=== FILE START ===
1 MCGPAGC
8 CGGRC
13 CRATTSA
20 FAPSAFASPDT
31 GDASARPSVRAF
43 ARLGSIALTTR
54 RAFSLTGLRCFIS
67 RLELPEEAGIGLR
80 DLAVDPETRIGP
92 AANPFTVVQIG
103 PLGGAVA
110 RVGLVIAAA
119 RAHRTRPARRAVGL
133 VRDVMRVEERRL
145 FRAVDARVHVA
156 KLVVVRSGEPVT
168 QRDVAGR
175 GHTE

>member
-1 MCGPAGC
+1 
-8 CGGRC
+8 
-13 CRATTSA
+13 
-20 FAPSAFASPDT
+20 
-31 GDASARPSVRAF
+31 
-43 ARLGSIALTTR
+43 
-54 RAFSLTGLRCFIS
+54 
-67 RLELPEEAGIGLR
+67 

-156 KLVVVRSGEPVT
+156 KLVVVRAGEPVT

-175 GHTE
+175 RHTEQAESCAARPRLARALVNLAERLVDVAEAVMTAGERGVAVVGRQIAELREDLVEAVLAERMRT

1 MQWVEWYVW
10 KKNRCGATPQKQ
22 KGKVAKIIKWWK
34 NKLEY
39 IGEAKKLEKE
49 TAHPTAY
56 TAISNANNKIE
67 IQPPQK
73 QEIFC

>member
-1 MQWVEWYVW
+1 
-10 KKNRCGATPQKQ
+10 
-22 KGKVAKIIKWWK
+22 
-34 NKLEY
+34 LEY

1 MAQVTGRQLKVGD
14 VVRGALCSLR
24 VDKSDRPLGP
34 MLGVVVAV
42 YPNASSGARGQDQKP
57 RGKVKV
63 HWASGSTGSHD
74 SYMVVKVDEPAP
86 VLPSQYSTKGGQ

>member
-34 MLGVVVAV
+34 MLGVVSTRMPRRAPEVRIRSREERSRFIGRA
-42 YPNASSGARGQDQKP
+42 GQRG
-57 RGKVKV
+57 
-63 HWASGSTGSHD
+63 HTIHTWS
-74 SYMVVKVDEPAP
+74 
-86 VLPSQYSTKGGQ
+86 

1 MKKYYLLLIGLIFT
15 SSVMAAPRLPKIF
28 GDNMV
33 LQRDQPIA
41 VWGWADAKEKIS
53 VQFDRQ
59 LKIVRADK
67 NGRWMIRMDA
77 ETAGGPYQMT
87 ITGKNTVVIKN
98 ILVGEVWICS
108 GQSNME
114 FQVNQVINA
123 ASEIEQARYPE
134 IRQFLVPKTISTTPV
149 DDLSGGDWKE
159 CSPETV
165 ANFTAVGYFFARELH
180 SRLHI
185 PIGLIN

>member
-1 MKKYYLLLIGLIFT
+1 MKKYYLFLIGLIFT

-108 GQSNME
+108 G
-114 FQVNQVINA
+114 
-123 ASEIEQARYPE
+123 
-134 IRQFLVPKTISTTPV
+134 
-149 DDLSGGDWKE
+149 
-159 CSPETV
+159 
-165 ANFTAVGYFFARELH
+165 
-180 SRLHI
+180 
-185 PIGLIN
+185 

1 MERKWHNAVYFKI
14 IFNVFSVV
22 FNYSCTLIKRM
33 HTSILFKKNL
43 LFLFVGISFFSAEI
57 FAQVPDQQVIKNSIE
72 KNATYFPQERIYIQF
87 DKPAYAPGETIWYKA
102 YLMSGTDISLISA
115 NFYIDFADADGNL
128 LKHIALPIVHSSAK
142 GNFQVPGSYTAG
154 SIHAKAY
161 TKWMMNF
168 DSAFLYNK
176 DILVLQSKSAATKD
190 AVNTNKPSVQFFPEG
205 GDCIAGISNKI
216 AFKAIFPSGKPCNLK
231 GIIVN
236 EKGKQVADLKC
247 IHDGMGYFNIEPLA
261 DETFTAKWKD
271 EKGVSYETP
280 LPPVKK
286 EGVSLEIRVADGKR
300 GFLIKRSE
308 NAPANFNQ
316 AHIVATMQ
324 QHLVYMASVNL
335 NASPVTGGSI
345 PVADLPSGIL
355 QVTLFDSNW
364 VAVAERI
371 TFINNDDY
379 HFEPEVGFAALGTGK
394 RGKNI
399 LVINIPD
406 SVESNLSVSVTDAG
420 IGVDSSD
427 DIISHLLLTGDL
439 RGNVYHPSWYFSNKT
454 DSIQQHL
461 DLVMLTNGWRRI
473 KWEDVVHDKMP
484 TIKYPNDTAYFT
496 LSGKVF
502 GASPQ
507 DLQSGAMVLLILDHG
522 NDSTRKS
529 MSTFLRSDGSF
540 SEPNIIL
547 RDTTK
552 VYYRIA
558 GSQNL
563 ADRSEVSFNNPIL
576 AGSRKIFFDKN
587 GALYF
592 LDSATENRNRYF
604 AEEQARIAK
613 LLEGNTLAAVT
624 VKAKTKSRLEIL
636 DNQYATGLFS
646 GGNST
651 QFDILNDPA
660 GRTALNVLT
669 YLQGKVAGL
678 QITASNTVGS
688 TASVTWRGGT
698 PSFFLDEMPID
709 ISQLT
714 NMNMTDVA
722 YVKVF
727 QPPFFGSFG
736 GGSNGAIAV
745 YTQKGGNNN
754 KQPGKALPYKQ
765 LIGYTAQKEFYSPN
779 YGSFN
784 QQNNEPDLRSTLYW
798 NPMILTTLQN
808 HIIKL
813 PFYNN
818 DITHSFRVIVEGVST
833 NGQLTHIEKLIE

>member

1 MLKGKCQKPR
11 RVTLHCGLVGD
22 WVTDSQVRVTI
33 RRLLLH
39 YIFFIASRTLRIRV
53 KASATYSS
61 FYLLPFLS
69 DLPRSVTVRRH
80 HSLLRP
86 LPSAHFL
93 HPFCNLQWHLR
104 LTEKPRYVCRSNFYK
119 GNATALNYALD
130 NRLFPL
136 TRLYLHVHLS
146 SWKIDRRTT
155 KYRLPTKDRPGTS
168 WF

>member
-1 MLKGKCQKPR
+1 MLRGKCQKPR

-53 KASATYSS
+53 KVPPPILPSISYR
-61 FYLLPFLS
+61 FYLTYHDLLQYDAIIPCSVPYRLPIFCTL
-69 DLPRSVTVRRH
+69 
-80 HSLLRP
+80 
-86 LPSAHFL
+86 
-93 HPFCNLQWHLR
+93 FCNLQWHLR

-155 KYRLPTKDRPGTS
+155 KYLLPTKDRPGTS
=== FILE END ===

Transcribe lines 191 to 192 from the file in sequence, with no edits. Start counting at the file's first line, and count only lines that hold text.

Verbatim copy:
709 ISQLT
714 NMNMTDVA